Being anemic, steak and beef in general is something that makes me feel stronger when I eat it. Using an iron skillet also helps with my anemia. I can tell a difference when these are in my cooking/meals so I very much benefited when  using both for the same meal!

I’m happy to say that I finally found a method that worked for me and it’s so super simple. Maybe I’ll up my steak enjoyment to twice a year or something now that I know what I’m doing.

Here’s what I did:

I set my steak out an hour before I was ready to start cooking it. I preheated the oven to 425 degrees. I put an iron skillet on the stove top and turned it on medium heat. In went a Tablespoon of oil in the skillet. Once the oil was good and hot, in went the steak for three minutes. I sprinkled salt, pepper and garlic on that side.  After three minutes, I turned it over and seared the other side for three minutes. I also sprinkled on salt, pepper and garlic on that side as well. After three minutes passed, I turned it back over and put the entire skillet in the oven for 13 minutes. Since I like my steak medium well, this was the time that my inch thick, 3/4 pound steak needed to cook. Once 13 minutes had passed, I pulled the skillet out of the oven and let the steak rest for 5 minutes.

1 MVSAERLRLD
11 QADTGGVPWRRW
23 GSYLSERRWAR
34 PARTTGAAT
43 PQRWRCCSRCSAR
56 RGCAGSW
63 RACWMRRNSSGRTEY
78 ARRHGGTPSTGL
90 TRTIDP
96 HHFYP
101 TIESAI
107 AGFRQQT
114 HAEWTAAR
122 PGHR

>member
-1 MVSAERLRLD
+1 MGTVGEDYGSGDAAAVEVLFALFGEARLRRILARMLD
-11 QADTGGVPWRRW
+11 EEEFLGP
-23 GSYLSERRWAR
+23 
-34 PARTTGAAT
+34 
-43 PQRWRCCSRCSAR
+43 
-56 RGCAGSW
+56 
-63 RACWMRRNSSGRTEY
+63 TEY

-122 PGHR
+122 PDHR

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I did film a video and shortened it down to a little over two minutes if you’d like to see the process by clicking here.

It was perfect and delicious. If you try it please let me know if this method works for you, too.

xoxo

Rhonda

Blog Reading Simplified

Ok, I’ve finally converted all my blogs over to google reader. And, I LOVE it!! All of my blogs are in one place and I don’t have to go to my bookmarks and then check each one individually. It conveniently TELLS me when there is new activity on any of them, so I can just click the ones who have new info. That’s soooo great and it’s made my computer sitting time so much less. Well, it will now that I have everything all neat and clutter free. 🙂

If you don’t have this wonderful feature, I urge you to try it out. I don’t think you will be disappointed!!

Have fun!